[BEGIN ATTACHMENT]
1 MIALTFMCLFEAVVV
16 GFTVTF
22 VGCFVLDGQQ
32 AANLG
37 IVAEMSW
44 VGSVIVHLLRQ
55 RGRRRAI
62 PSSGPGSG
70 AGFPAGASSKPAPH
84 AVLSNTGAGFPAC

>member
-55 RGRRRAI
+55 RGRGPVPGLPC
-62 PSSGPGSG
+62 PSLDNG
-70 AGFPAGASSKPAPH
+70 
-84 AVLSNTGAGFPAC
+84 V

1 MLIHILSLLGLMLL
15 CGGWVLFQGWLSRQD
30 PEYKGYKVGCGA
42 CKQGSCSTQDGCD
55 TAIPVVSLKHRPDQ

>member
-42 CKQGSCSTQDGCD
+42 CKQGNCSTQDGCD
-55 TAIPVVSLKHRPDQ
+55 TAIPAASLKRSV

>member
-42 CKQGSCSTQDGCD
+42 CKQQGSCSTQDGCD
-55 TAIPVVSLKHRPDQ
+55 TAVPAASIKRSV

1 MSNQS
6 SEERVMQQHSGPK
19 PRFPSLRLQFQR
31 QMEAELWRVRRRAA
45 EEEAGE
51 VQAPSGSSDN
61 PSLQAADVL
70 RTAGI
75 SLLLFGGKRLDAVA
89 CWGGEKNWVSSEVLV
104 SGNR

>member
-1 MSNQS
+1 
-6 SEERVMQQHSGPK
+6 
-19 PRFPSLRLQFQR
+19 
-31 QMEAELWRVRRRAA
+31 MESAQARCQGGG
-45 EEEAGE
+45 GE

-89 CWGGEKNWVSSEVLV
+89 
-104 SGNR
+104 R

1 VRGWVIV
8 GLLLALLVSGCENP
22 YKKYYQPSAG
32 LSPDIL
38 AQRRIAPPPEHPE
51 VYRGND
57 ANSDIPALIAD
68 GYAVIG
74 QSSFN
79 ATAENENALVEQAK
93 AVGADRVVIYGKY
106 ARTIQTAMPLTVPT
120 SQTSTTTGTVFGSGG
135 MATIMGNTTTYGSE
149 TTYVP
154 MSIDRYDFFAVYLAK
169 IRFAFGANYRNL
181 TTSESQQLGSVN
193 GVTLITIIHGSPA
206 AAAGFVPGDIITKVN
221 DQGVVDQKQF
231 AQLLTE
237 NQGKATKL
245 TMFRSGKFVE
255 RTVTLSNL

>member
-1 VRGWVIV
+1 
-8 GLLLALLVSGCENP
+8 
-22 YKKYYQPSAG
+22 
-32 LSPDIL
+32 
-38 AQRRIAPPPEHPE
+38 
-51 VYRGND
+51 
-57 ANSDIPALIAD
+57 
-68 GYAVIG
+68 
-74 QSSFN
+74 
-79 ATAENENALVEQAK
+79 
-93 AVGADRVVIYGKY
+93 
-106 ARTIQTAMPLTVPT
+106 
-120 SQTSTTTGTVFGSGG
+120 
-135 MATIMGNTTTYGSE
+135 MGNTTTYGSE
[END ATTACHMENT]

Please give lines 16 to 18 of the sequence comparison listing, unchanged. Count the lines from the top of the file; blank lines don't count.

-70 AGFPAGASSKPAPH
+70 
-84 AVLSNTGAGFPAC